Asian vector of Russian policy

Ambassador's view
Dr Alexander Yakovenko, Russian Ambassador to the United Kingdom of Great Britain and Northern Ireland, Deputy foreign minister (2005-2011). Follow him on Twitter @Amb_Yakovenko
Asian vector of Russian policy
The Asia-Pacific region is one of the strategic priorities in Russian foreign policy. As President Vladimir Putin stated at the APEC summit in Beijing, Russia is planning to expand its cooperation with Asian countries in many spheres.

The shifting trend of economic power towards the Asia-Pacific region is obvious. Asian countries, such as China, India, the ASEAN members, have a huge share of global GDP growth. Many Asia-Pacific countries offer successful examples of roads to follow in developing their competitive abilities. They have taken the lead in innovation and have considerable financial and investment resources at their disposal. Even faced with the negative global trends of recent years they have kept a good pace and have had only a slight slowdown in growth.

The Asia-Pacific region represents more than a quarter of Russia’s total turnover of commodities. We expect to increase this amount to 40% and are taking concrete steps to expand the geography of our exports and enlarge the share of non-raw materials, particularly high-tech goods. The overall constructive spirit that characterizes our relations with the majority of countries in that region is very important and we will do everything possible to develop bilateral and multilateral ties in a wide range of areas, including through increased trade and investment incentives.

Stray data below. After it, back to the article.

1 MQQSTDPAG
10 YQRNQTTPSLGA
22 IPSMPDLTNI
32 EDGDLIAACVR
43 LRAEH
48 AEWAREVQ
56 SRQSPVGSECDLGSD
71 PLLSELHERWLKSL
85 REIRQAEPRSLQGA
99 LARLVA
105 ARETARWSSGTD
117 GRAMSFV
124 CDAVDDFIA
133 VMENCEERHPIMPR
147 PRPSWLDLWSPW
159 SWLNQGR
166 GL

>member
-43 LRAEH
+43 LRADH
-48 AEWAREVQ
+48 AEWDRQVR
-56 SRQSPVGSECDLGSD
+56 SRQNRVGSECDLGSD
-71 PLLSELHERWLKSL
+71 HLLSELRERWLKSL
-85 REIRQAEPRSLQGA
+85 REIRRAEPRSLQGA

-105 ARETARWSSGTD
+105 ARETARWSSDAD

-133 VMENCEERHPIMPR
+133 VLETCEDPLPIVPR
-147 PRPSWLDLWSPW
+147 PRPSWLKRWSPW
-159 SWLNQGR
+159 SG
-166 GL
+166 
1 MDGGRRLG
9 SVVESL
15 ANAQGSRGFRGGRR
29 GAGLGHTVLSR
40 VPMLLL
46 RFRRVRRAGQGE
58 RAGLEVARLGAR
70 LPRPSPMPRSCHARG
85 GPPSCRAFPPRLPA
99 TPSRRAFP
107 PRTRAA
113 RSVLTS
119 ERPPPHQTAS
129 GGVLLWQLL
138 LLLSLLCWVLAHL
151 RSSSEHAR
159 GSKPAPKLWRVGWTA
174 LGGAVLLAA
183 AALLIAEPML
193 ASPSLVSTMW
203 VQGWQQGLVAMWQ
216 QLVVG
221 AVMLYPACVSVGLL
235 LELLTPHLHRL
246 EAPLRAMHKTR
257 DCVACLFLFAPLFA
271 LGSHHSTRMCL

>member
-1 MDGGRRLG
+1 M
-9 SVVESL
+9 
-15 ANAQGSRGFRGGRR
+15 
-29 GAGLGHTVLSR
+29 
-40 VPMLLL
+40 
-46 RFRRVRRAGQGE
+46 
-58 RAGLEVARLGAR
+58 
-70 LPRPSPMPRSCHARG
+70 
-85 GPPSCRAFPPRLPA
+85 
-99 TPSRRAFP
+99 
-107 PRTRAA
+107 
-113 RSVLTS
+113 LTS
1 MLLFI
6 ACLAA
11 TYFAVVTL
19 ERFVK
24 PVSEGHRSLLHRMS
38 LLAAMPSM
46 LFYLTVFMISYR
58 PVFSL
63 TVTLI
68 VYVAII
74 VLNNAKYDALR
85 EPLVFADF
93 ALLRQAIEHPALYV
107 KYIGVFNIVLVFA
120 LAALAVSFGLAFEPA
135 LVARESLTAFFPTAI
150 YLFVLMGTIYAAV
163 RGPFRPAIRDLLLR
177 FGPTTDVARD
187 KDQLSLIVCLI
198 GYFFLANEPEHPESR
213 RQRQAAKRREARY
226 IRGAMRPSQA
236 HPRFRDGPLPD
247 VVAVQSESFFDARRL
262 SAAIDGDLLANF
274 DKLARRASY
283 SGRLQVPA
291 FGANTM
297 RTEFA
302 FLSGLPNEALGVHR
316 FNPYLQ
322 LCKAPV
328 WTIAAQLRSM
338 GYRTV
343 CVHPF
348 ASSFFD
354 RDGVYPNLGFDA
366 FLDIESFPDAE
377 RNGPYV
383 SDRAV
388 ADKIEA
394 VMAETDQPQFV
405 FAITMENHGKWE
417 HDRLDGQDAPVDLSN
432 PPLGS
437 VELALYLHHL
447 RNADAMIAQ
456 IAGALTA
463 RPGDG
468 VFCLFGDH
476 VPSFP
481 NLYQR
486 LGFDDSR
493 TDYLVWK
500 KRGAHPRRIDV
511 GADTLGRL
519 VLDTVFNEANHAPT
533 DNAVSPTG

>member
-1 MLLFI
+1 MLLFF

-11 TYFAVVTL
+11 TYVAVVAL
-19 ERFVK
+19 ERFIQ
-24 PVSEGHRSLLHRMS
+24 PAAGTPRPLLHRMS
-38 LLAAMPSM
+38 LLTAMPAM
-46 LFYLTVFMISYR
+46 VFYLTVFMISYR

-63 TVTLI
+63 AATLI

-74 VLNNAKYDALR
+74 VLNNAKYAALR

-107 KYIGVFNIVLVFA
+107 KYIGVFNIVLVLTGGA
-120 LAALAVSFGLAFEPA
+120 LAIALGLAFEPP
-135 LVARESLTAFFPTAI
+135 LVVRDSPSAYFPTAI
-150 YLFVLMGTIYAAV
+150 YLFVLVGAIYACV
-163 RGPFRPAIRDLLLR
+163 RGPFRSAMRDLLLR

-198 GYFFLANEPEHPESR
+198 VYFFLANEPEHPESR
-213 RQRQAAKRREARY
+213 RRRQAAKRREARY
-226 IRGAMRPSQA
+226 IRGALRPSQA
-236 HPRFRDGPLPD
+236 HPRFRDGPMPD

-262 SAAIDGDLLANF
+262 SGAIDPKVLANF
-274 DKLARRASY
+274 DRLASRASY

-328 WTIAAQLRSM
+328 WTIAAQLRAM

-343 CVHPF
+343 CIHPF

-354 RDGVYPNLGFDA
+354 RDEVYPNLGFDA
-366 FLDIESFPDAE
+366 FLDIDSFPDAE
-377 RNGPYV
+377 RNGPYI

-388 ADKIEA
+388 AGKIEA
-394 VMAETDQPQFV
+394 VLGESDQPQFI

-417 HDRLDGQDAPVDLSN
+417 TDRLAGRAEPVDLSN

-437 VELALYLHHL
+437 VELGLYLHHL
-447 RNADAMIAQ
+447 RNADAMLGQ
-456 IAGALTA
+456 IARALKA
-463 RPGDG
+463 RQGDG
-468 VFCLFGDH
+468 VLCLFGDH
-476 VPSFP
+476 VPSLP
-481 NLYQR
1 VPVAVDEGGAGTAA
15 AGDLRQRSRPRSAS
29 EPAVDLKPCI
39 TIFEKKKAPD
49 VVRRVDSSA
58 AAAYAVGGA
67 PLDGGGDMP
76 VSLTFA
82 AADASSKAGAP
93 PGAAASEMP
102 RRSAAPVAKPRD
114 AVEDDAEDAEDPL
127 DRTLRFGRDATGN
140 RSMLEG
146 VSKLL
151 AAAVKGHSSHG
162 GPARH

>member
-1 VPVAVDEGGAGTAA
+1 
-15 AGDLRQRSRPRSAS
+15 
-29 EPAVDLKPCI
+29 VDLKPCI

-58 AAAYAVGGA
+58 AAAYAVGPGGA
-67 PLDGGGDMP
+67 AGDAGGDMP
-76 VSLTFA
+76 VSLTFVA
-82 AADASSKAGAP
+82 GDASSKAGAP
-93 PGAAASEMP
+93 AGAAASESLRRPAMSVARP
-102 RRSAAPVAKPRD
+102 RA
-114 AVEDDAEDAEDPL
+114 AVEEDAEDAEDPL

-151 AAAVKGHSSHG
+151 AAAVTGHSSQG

Direct foreign investment from Asia-Pacific countries into the Russian economy has doubled since 2009 to nearly $10 billion. We are going to try to increase this sum by establishing a network of fast-growth zones in the Far East offering tax incentives and simplified administrative procedures. The plan is that the companies located there will focus on exports of non-raw materials first of all to the Asia-Pacific region.

However, it doesn’t mean that we want to develop our relationship with the Asia-Pacific and prejudice cooperation with Western countries even against the sanctions background. For us it is clear, that increasing trade and investment capacity with our Eastern neighbors is very natural for a country the major part of which is situated in the Asia-Pacific Region.

The statements, views and opinions expressed in this column are solely those of the author and do not necessarily represent those of RT.